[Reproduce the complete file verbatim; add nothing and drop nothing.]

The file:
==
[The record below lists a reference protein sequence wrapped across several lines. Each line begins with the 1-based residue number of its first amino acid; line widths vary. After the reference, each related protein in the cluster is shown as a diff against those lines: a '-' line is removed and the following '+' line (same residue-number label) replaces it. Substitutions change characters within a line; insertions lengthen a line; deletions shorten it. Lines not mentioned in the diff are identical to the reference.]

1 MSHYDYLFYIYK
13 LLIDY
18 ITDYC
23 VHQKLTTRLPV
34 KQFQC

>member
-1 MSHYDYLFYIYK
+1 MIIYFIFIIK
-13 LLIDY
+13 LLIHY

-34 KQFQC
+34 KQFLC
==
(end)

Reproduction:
[The record below lists a reference protein sequence wrapped across several lines. Each line begins with the 1-based residue number of its first amino acid; line widths vary. After the reference, each related protein in the cluster is shown as a diff against those lines: a '-' line is removed and the following '+' line (same residue-number label) replaces it. Substitutions change characters within a line; insertions lengthen a line; deletions shorten it. Lines not mentioned in the diff are identical to the reference.]

1 MSHYDYLFYIYK
13 LLIDY
18 ITDYC
23 VHQKLTTRLPV
34 KQFQC

>member
-1 MSHYDYLFYIYK
+1 MIIYFIFIIK
-13 LLIDY
+13 LLIHY

-34 KQFQC
+34 KQFLC